POINT DE GAZE is the needleace that I favour most and enjoy working/designing and is probably the lace that I assumed in my ignorance all those years ago, to have been made with bobbins!
It's main feature is its delicate gauzy ground and tiny buttonholed rings, which were used for bud motifs and a variety of fillings. The designs are incredibly beautiful, usually depicting naturalistic sprays of flowers, sometimes with added layers of petals giving an extra dimension and beauty to the lace. The hand worked fine net ground is the most difficult to master and it takes many hours of practice to be able to maintain an even tension using the finest of threads and this of course is what makes a piece of work outstanding.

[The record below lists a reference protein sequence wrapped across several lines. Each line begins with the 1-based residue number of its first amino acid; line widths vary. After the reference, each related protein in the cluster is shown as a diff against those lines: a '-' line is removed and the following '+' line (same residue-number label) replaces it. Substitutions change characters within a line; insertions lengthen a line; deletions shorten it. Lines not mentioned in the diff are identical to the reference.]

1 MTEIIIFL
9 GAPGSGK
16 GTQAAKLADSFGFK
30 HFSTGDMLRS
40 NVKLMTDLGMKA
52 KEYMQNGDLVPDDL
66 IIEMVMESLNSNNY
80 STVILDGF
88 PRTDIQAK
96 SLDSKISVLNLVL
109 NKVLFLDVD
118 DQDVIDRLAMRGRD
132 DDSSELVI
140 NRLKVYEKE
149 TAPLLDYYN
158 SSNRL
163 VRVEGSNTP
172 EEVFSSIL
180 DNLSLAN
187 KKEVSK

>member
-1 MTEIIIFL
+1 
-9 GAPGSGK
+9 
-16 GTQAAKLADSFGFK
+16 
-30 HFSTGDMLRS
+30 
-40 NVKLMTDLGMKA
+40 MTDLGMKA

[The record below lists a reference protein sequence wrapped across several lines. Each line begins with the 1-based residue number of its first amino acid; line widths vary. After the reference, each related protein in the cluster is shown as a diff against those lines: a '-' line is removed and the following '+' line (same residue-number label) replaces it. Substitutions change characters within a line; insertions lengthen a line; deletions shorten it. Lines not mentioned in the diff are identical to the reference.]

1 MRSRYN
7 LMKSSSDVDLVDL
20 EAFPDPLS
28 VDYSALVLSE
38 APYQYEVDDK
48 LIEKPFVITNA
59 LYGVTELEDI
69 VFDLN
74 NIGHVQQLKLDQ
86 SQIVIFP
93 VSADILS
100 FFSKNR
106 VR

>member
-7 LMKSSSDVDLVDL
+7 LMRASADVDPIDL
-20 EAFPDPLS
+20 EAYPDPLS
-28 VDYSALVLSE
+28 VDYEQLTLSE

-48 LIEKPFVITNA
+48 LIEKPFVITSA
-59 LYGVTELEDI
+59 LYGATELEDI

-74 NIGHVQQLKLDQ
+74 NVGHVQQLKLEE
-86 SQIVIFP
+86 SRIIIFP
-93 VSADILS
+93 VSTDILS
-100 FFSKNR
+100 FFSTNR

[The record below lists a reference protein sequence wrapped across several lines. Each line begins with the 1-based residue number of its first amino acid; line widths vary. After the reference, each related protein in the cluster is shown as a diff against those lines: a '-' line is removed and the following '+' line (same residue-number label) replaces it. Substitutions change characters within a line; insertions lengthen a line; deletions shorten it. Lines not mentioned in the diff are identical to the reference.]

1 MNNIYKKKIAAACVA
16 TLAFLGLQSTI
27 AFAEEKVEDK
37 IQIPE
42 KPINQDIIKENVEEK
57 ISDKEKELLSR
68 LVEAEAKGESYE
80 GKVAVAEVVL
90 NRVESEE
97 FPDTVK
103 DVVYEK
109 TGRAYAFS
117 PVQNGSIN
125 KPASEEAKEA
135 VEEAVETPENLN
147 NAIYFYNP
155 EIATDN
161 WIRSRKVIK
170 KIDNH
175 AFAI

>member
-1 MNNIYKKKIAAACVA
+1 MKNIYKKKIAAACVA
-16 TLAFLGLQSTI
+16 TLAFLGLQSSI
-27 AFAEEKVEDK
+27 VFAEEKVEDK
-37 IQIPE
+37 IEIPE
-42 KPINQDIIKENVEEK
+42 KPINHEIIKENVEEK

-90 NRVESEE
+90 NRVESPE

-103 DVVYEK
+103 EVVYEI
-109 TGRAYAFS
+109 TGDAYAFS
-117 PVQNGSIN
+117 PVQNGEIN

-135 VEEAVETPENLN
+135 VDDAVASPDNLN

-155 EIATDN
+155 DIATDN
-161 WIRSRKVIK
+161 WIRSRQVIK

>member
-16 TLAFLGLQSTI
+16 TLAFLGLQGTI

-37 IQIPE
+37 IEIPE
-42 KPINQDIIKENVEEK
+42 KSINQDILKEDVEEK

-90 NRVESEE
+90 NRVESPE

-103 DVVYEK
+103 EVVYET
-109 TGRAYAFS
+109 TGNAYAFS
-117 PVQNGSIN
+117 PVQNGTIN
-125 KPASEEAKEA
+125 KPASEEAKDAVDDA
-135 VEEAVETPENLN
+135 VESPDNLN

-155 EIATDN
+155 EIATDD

I have been amused to read how some workers are placing graph paper on their patterns as a guide to help with their tension whilst others are putting in little tacking stitches on which to anchor their threads, but I doubt very much if graph paper was even availavble around the middle of the 19th Century! Those lacemakers were making lace for a living and putting in all those little 'holding' stitches would surely have decreased the output of their finished laces? There is no shortcut and the only solution is to practice I'm afraid.
I designed and worked the lace for the blouse pictured above in 1983 but did not at that time know how to work the fine net ground. All of the roses, buds and leaves have been worked separately and mounted onto machine made nylon net. I have no idea how this will stand the test of time with regard to maintaining it's colour and it may well discolour with age whilst the Swiss cotton fabric that I purchased for the blouse itself, will probably remain a good shade of white. However, only time will tell!